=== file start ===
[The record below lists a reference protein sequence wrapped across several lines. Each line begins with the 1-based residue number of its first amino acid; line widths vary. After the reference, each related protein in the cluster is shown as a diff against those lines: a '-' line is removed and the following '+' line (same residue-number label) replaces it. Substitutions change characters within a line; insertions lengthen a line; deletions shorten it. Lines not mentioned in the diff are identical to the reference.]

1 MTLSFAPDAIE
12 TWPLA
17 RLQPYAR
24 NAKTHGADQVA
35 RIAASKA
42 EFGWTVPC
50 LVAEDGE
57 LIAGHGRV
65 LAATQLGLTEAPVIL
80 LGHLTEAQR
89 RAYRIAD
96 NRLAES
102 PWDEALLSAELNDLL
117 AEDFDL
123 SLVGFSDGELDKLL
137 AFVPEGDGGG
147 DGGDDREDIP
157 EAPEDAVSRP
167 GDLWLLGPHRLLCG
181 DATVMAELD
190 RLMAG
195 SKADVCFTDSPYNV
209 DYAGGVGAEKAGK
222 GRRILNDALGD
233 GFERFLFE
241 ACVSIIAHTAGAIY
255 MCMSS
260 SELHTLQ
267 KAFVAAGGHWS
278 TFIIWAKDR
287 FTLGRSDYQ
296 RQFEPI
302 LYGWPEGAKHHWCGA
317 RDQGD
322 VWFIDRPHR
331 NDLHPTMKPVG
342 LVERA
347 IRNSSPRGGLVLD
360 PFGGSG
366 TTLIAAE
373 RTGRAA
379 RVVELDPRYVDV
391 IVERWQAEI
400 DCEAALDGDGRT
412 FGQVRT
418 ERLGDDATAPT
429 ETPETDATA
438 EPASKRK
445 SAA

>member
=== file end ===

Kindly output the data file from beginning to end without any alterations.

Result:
[The record below lists a reference protein sequence wrapped across several lines. Each line begins with the 1-based residue number of its first amino acid; line widths vary. After the reference, each related protein in the cluster is shown as a diff against those lines: a '-' line is removed and the following '+' line (same residue-number label) replaces it. Substitutions change characters within a line; insertions lengthen a line; deletions shorten it. Lines not mentioned in the diff are identical to the reference.]

1 MTLSFAPDAIE
12 TWPLA
17 RLQPYAR
24 NAKTHGADQVA
35 RIAASKA
42 EFGWTVPC
50 LVAEDGE
57 LIAGHGRV
65 LAATQLGLTEAPVIL
80 LGHLTEAQR
89 RAYRIAD
96 NRLAES
102 PWDEALLSAELNDLL
117 AEDFDL
123 SLVGFSDGELDKLL
137 AFVPEGDGGG
147 DGGDDREDIP
157 EAPEDAVSRP
167 GDLWLLGPHRLLCG
181 DATVMAELD
190 RLMAG
195 SKADVCFTDSPYNV
209 DYAGGVGAEKAGK
222 GRRILNDALGD
233 GFERFLFE
241 ACVSIIAHTAGAIY
255 MCMSS
260 SELHTLQ
267 KAFVAAGGHWS
278 TFIIWAKDR
287 FTLGRSDYQ
296 RQFEPI
302 LYGWPEGAKHHWCGA
317 RDQGD
322 VWFIDRPHR
331 NDLHPTMKPVG
342 LVERA
347 IRNSSPRGGLVLD
360 PFGGSG
366 TTLIAAE
373 RTGRAA
379 RVVELDPRYVDV
391 IVERWQAEI
400 DCEAALDGDGRT
412 FGQVRT
418 ERLGDDATAPT
429 ETPETDATA
438 EPASKRK
445 SAA

>member